With the conflict still raging across much of Turkey’s predominantly Kurdish southeast, between the rebel PKK and the Turkish state, many Kurds are trying to escape the turmoil by focusing on the success of their football team Amedspor in Diyarbakir. The club is increasingly becoming a symbol for Kurds, not only in Diyarbakir but beyond. Dorian Jones reports from southeast Turkey.
    Video

    Video ‘The Lights of Africa’ - Through the Eyes of 54 Artists

    An exhibition bringing together the work of 54 African artists, one from each country, is touring the continent after debuting at COP21 in Paris. Called "Lumières d'Afrique," the show centers on access to electricity and, more figuratively, ideas that enlighten. Emilie Iob reports from Abidjan, the exhibition's first stop.
    Video

    Video Pakistani School Helps Slum Kids

    Master Mohammad Ayub runs a makeshift school in a public park in Islamabad. Thousands of poor children have benefited from his services over the years, but, as VOA's Ayesha Tanzeem reports, roughly 25 million school-age youths don't get an education in Pakistan.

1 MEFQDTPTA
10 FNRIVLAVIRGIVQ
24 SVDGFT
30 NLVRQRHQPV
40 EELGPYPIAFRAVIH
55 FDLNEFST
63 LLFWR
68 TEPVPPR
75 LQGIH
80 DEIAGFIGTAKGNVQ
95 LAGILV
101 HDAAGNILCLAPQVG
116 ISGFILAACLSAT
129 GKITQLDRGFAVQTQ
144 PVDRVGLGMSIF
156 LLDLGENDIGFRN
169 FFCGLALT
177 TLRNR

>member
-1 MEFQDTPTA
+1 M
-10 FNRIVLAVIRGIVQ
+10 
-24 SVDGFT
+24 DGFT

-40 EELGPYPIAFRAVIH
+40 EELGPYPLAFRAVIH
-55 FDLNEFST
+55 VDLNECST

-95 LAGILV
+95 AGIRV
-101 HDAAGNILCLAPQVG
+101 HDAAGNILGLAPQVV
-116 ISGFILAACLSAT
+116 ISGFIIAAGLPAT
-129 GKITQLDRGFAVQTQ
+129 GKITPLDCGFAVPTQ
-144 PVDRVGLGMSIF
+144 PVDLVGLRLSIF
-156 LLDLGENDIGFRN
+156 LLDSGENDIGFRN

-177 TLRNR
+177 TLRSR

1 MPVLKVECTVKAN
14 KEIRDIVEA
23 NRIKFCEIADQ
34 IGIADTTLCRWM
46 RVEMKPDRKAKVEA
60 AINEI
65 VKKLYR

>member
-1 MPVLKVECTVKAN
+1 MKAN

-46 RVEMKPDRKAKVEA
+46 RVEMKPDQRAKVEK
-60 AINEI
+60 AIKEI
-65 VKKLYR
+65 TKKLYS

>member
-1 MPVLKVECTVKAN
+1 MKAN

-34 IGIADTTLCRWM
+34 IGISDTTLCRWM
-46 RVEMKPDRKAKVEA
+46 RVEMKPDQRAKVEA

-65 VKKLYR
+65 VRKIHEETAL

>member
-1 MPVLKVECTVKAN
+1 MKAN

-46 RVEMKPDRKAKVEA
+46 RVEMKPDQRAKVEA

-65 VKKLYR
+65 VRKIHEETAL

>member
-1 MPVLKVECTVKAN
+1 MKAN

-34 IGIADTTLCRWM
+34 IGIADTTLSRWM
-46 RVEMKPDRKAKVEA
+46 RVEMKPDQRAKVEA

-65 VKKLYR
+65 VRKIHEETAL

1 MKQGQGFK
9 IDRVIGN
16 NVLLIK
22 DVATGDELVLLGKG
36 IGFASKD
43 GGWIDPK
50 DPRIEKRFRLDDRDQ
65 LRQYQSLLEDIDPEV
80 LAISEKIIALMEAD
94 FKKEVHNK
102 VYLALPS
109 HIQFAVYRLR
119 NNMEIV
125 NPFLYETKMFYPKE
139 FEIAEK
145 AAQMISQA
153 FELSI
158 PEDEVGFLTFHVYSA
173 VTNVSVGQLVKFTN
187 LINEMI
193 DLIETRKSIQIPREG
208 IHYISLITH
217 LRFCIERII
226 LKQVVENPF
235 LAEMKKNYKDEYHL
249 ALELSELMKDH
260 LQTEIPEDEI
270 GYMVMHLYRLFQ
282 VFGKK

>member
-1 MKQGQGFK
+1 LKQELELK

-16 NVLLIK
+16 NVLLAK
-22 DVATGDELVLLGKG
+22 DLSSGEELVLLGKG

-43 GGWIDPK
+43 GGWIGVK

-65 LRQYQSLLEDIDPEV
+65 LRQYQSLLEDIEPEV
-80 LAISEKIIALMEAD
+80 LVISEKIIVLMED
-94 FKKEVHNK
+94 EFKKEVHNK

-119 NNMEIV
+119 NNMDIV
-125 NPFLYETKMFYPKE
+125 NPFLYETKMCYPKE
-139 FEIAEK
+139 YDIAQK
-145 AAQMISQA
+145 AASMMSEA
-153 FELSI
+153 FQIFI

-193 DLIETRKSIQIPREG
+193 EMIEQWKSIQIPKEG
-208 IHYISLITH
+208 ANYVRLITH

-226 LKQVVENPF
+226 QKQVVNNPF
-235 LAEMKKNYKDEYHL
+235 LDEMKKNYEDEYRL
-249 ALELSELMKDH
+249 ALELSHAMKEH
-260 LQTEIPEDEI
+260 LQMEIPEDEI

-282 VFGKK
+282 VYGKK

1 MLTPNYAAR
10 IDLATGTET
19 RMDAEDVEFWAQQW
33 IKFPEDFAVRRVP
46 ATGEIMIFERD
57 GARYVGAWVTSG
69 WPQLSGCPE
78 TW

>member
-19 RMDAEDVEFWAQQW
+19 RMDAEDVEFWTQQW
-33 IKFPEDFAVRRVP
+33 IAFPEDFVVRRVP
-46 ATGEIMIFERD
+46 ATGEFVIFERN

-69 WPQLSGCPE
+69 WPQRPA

Video

    Video Florida’s Weeki Wachee ‘Mermaids’ Make a Splash

    Since 1947, ‘mermaids’ have fascinated tourists at central Florida’s Weeki Wachee Springs State Park with their fluid movements and synchronized ballet. Performing underwater has its challenges, including cold temperatures and a steady current, as VOA’s Lin Yang and Joseph Mok report.
    Video

    Video Somali, African Union Forces Face Resurgent Al-Shabab